Petrol pump prices climb with further rises to come
The average price of petrol rose for the second month in row in March with the possibility of further rises in the coming weeks.
The RAC Fuel Watch figures show a litre of petrol went up by 2p in March to 122.58p. The average price of diesel also increased but only 0.70p. This is the second straight monthly increase for both fuels, making unleaded 2p more expensive than it was at the same time in 2018 and 2017 (120.11p – 2018; 120.15p – 2017).
Diesel, however, is nearly 8p dearer (122.82p – 2018; 122.19p – 2017), or £4.30 a tank. But the current price of petrol is still 8p a litre cheaper than it was in October last year (131p), which was the highest price seen since July 2014, and diesel is also 6p cheaper than it was in October (136p in October).
The pump prices follow a 4% jump in the cost of oil from $63.81 to $68.07 and a 2% drop in the value of the pound against the dollar ($1.32 to $1.30) – the worst possible combination for motorists.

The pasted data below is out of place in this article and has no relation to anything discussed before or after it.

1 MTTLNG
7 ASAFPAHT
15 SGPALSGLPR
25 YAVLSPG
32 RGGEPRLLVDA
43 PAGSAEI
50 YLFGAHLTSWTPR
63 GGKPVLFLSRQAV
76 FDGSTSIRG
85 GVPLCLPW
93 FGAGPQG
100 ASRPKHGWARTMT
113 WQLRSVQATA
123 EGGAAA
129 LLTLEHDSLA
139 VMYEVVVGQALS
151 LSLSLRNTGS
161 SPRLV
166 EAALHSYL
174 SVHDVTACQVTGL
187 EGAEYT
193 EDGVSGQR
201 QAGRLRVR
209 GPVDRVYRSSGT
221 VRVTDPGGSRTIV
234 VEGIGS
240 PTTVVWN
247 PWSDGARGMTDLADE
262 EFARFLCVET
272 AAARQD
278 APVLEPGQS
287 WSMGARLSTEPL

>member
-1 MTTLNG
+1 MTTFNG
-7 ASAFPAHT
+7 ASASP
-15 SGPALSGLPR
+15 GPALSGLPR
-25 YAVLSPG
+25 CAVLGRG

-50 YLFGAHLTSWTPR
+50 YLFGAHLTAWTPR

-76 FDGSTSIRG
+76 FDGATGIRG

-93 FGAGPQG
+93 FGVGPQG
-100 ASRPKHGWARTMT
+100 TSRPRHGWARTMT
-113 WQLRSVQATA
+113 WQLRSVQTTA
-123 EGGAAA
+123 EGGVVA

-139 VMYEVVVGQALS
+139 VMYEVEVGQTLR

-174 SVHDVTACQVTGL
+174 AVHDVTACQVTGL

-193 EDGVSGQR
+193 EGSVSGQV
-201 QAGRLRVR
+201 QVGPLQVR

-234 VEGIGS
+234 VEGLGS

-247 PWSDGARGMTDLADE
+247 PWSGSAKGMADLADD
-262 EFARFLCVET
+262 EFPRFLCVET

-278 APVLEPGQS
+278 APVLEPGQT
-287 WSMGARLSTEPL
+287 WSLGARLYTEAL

The increase in the wholesale cost of petrol, which equated to 6.5p in March, started to be passed on by the supermarket fuel retailers immediately. This led to a litre of supermarket petrol going up 1.7p in March to 118.59p and a litre of diesel rising 1.27p to 127.48p.
Asda and Sainsbury’s both raised their prices by 2p a litre in the month. Asda, however, began a series of almost daily rises from late February, making for a 3.6p litre hike by the close of March (113.7p – 21 Feb to 117.31p – 31 March).
Asda’s increases, which weren’t mirrored by the other three major supermarkets, mean that the gap between the country’s cheapest fuel retailer on petrol and the other supermarkets has closed. From the end of October until the end of February the other three supermarkets were charging around 3p more for a litre of petrol than Asda but this has now closed again to the customary 1p to 1.5p.
Commenting on the outlook for the coming weeks, RAC fuel spokesman Simon Williams said: “Throughout March the wholesale price of diesel was on average 6p a litre more than petrol. This gap has now closed which should hopefully bring some relief to drivers of diesel vehicles. If retailers play fair with motorists the price of the fuel should fall by around 3p a litre in the next fortnight whereas petrol looks like it’s set to rise further with at least a penny or two likely to go on in the coming weeks.”